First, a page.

Sami Amara, Fayez Al-Thumali, and Michel Abu Najm
on : Tuesday, 11 Jun, 2013
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Russia maintains offer of peacekeepers for Golan

Moscow says Golan peacekeeping deployment legal if Syria and Israel agree
 United Nations peacekeeper directs an armoured vehicle after it crossed from Syria to the Israeli-occupied Golan Heights at the Kuneitra border crossing May 8, 2013. (REUTERS/Baz Ratner)

United Nations peacekeeper directs an armored vehicle after it crossed from Syria to the Israeli-occupied Golan Heights at the Kuneitra border crossing on May 8, 2013. (REUTERS/Baz Ratner)

Moscow, Asharq Al-Awsat—Russian President Vladimir Putin is considering sending Russian peacekeeping forces to the Golan Heights, according to Russian sources.

A Russian Foreign Ministry source, speaking to Asharq Al-Awsat on the condition of anonymity, said that Putin most likely discussed the move during the visit by Israeli deputy foreign minister Zeev Elkin and deputy interior minister Faina Kirschenbaum to Moscow yesterday.

The source stressed that Moscow confirms that there is a legal basis for sending its forces to the Golan Heights, so long as it obtains permission from both Syria and Israel. This would counteract the international reservations that have been in place for more than 40 years.

Elkin, who is in charge of the Foreign Ministry’s affairs, said in a statement published by the Russian news agency Itar-Tass that he would be prepared to look into this issue if the Russian side presented it. He revealed that Israel made its position very clear during the recent phone call between Russian president Vladimir Putin and Israeli prime minister Benjamin Netanyahu.

Kremlin sources revealed that Putin and Netanyahu had discussed bilateral relations, as well as regional and international issues, in addition to Israel’s targeting of alleged Syrian arms conveys heading to neighboring Lebanon last May.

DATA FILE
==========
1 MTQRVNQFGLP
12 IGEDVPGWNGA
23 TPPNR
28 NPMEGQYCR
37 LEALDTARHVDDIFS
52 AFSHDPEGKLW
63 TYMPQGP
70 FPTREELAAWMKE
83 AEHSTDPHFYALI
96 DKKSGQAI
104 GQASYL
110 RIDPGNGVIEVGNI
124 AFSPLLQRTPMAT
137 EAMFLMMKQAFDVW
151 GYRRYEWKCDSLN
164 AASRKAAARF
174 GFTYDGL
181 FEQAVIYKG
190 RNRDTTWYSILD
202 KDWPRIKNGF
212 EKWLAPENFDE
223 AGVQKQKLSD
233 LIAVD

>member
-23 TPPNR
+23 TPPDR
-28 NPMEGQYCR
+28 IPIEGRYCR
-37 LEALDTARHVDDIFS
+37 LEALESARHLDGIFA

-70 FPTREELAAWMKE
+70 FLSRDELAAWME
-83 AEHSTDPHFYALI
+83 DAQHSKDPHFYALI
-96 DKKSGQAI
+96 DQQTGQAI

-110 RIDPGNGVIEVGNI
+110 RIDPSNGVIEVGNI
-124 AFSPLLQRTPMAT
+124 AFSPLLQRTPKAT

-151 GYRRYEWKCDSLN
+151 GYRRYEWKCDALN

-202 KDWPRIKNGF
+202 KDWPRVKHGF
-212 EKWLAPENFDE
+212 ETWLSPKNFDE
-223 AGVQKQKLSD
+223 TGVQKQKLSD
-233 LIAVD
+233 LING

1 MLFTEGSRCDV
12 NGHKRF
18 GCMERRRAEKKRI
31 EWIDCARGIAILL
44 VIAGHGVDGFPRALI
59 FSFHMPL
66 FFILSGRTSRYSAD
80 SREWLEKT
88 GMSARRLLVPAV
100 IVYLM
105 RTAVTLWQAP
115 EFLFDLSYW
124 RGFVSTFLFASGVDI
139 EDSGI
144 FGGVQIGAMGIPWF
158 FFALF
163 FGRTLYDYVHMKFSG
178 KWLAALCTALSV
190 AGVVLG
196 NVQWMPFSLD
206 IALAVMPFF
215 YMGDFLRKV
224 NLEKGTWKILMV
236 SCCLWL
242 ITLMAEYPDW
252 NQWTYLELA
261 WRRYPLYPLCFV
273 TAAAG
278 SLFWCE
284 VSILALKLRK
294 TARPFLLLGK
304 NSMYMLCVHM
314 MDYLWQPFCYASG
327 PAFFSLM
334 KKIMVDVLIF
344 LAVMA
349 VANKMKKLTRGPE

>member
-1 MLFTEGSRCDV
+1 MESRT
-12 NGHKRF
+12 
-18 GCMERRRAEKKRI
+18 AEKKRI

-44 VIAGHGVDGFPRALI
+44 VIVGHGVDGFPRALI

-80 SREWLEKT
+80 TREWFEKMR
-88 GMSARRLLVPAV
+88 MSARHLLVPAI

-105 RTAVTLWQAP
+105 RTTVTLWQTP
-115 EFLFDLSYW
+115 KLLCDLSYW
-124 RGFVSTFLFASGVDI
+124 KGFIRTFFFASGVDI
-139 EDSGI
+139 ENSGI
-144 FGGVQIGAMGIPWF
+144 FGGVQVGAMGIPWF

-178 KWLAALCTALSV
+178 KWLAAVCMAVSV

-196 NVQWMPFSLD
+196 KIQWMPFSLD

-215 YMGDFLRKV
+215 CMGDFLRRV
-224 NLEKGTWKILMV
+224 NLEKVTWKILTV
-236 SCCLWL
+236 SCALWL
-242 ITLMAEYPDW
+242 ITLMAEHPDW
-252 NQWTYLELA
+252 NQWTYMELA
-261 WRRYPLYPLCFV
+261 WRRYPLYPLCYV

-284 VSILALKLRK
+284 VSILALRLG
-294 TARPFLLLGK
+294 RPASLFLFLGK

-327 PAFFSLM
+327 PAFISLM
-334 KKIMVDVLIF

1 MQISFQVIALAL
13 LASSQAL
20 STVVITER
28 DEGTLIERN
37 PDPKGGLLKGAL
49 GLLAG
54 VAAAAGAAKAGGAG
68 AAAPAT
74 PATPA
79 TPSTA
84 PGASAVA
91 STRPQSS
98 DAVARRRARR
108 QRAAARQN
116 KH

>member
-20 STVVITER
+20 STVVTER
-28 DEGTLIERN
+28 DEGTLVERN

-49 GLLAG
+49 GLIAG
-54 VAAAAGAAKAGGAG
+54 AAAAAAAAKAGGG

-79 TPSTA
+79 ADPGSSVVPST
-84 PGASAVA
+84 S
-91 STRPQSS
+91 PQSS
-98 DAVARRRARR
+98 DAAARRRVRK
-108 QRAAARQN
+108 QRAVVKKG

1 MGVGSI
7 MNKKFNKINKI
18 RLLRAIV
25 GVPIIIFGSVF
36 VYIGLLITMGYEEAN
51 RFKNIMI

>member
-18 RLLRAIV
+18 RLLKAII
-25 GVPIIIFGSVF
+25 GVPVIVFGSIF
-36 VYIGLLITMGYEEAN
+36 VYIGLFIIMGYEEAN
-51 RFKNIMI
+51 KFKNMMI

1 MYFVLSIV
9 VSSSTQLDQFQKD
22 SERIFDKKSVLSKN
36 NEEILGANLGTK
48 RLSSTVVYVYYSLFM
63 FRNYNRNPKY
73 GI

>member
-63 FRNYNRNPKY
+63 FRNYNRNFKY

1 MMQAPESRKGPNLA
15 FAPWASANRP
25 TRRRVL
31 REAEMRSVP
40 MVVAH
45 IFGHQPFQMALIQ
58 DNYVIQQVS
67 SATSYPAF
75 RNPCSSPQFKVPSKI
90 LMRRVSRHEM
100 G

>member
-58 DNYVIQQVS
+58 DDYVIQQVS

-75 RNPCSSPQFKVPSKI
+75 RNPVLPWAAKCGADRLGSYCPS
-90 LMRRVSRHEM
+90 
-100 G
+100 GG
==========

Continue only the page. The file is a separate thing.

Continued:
This was the first telephone call between the two leaders since Putin announced that Russia had suspended the S-300 missile system contract to Syria.

Netanyahu had expressed Israel’s concerns about S-300 missiles finding their way into Syrian regime forces’ hands. Moscow appears to have addressed these concerns, according to Putin’s comments about Russia’s eagerness to “maintain the balance of power in the region.”

According to a report published by Nezavisimaya Gazeta, an independent Russian newspaper, a Russian Defense Ministry official, speaking at a news conference at the end of the Russia–EU summit in Katrineberg, said that Moscow was prepared to send peacekeeping forces to the Golan Heights. The official claimed that the Russian 31st Guards Airborne Brigade began peacekeeping training in January 2013.

This brigade has had experience in conflict resolution after carrying out a number of missions in Kosovo and Abkhazia, as well as taking part in the war in Georgia in August 2008 and protecting the Russian embassy and other installations in Kyrgyzstan during the unrest in October 2010.

Military sources revealed that the brigade could be equipped with M-24 attack helicopters, which have proved their capability in Angola and Sierra Leon, and other international hotspots. The sources also pointed to the continuing attempts by Syrian opposition forces to recapture the crossing between Syria and Israel in the Golan Heights.

Russia’s most senior foreign policy MP said relations between Damascus and Tel Aviv required a “qualitatively new solution,” saying Russian peacekeepers could provide additional security guarantees.

“The issue has not yet been solved; it is being considered. We must take some real action because we cannot exclude that the Syrian–Israeli topic would be involved in large-scale military action,” said MP Aleksey Pushkov during a press conference in Moscow.

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